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    Author(s): Wei Huang; Xiaoming Zou
    Date: 2018
    Source: Forestry Research and Engineering: International Journal
    Publication Series: Scientific Journal (JRNL)
    Station: International Institute of Tropical Forestry
    PDF: Download Publication  (478.0 KB)


    Foresters have long applied the principle of matching site with trees in forestry. Finding suitable sites for a tree species, or finding suitable tree species for a given site, have typically been achieved through comprehensive understanding of plant–soil relationships by observations or correlation analyses. A recent study offered an eye–opening approach of using site calcium supply potentials to evaluate the site quality for tree plantations. When tree growth demand for calcium equals to site calcium supply, the site is then suitable for the tree species. Deviation from this calcium demand–supply balance leads to reduced suitability for the tree species. This “matching calcium with tree” approach reflects the simple facts that trees need carbon hydrates to build cells and calcium to glue these cells together, and that calcium is immobile between live cells. The new approach has apparent advantages of being simple in practice and using the same variables to evaluate site quality among locations, researchers, and temporal scales.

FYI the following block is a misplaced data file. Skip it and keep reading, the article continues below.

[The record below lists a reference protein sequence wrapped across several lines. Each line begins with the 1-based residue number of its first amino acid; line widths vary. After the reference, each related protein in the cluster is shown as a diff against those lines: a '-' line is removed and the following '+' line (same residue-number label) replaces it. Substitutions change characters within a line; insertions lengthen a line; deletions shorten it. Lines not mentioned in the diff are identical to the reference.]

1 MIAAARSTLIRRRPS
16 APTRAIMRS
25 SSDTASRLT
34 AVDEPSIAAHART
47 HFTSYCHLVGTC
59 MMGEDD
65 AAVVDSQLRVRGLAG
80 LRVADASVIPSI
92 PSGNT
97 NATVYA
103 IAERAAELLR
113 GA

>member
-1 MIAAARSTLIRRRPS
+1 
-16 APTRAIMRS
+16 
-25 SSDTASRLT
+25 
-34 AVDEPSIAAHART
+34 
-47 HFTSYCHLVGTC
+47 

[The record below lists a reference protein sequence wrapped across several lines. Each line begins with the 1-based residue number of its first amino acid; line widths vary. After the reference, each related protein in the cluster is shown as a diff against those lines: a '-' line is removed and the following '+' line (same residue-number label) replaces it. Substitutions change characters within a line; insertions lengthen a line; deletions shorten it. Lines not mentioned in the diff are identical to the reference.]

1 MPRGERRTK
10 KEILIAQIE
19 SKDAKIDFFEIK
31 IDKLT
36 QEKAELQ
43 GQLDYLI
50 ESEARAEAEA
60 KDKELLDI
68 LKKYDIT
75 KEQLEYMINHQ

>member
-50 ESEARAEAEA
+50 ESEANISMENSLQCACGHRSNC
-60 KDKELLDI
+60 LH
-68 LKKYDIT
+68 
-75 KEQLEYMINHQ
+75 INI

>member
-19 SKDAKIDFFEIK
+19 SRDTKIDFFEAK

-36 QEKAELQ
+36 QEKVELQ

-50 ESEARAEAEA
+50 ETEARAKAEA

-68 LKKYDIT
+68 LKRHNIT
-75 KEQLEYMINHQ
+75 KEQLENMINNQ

Publication Notes

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    • This article was written and prepared by U.S. Government employees on official time, and is therefore in the public domain.


    Huang, W; Zou X. 2018 A new approach to evaluate site quality for reforestation programs. Forest Res Eng Int J. 2(4):189‒190.


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    Evapotranspiration potentials, plant transpiration, reforestation, site quality, soil calcium, sylviculture, tree plantations

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